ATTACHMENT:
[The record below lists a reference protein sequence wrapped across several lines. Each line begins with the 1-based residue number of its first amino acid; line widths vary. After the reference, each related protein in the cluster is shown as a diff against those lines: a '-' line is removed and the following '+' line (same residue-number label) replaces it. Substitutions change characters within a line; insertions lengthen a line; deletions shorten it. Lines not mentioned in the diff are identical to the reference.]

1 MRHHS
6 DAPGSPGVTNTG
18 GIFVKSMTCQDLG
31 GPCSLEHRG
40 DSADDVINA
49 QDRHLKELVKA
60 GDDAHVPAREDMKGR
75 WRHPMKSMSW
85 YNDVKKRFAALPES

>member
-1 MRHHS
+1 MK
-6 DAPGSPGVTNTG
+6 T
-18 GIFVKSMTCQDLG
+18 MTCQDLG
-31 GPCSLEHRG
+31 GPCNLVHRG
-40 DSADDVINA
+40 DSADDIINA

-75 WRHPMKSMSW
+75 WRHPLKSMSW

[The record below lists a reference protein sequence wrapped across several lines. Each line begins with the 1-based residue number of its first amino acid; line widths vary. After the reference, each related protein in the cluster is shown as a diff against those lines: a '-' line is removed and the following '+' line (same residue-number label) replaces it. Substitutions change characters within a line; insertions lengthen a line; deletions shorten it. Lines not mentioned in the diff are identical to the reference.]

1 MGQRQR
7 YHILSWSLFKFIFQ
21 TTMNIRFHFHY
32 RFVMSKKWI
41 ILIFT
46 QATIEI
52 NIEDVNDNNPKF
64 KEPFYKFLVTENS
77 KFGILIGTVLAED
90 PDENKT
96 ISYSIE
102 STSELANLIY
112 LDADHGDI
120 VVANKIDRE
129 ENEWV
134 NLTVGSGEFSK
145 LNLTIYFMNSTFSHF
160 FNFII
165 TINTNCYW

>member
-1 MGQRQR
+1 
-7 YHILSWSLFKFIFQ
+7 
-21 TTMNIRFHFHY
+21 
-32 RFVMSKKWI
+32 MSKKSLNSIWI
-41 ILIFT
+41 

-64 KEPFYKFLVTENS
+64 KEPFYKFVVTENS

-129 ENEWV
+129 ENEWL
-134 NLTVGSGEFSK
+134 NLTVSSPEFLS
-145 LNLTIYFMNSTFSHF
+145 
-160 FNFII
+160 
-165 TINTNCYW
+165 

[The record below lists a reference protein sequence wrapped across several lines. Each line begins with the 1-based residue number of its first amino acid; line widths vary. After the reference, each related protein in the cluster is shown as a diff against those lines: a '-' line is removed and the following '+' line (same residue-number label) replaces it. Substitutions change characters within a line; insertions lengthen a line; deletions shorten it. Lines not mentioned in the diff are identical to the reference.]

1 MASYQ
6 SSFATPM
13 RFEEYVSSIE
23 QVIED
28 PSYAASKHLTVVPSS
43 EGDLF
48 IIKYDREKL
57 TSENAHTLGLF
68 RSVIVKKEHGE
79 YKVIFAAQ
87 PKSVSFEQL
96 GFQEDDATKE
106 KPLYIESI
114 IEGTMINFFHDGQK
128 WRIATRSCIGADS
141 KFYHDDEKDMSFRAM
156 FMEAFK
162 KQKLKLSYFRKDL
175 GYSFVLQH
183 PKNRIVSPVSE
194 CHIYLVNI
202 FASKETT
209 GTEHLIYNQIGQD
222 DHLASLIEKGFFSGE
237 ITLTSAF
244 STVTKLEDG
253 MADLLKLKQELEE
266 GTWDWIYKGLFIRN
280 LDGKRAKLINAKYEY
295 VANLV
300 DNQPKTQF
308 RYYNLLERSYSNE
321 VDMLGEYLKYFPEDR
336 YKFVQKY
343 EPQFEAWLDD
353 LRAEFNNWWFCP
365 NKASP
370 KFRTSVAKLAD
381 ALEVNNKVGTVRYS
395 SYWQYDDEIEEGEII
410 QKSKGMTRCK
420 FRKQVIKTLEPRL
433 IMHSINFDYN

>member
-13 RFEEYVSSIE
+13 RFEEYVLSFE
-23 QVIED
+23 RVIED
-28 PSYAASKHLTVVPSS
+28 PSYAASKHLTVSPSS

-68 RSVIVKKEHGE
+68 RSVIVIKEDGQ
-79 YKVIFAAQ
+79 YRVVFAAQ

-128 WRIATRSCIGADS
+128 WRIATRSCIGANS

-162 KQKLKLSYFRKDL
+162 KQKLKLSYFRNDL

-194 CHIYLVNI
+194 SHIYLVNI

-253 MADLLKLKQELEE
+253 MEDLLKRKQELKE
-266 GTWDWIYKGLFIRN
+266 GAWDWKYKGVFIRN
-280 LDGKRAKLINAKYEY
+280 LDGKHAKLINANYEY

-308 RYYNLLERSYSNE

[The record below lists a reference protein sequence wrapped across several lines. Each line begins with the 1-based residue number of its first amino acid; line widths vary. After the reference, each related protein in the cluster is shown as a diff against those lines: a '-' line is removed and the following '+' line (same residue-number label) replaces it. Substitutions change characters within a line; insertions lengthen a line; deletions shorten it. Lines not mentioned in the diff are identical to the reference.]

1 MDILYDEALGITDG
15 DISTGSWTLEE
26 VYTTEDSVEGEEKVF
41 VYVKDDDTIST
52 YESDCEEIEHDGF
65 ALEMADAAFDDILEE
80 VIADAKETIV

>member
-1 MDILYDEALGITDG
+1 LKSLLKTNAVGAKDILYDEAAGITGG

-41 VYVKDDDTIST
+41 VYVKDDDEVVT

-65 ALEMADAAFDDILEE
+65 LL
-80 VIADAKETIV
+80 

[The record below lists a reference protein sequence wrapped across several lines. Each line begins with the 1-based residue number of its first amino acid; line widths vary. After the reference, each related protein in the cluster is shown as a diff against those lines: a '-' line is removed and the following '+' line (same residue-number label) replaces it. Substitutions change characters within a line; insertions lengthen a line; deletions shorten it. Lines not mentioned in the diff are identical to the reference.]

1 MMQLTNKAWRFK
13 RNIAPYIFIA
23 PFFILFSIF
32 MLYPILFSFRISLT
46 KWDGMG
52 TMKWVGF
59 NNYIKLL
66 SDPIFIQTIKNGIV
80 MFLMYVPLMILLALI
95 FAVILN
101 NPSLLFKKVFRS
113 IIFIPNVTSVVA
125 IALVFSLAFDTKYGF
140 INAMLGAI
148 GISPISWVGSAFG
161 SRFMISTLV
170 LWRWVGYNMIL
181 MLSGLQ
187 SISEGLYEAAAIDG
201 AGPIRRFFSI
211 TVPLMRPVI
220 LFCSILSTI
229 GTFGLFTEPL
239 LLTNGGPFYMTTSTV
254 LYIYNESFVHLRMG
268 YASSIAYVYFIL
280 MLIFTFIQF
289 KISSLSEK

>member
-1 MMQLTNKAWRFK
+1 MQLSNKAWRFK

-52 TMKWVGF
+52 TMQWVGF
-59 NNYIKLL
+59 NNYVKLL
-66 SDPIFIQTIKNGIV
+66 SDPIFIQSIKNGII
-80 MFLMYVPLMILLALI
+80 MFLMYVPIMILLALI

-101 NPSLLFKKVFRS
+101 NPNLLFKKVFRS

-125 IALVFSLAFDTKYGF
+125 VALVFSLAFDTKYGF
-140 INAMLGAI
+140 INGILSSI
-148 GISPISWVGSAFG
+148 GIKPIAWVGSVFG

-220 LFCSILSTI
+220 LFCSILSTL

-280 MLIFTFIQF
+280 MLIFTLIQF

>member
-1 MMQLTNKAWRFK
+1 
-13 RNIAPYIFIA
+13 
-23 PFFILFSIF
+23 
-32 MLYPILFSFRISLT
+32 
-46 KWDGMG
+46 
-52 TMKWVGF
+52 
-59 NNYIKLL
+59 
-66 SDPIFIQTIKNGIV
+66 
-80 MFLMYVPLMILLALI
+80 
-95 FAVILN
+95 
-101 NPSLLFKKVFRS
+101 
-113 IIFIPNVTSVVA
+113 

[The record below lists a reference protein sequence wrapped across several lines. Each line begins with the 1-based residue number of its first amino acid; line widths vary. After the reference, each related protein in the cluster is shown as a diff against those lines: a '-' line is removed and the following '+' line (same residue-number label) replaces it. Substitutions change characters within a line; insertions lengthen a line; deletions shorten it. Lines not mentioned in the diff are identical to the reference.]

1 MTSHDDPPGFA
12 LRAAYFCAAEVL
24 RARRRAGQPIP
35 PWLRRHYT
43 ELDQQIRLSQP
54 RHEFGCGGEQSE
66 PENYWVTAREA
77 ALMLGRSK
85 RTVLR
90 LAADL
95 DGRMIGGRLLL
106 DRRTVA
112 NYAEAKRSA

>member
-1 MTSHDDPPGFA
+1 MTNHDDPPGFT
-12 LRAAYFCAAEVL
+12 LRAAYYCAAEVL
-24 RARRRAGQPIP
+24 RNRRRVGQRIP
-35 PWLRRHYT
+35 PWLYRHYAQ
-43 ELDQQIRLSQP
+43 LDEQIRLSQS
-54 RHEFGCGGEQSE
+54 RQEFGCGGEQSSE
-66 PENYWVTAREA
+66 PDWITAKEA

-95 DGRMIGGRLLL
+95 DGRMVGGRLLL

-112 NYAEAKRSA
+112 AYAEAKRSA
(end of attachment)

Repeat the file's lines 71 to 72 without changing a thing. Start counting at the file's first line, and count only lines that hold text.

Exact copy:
23 QVIED
28 PSYAASKHLTVVPSS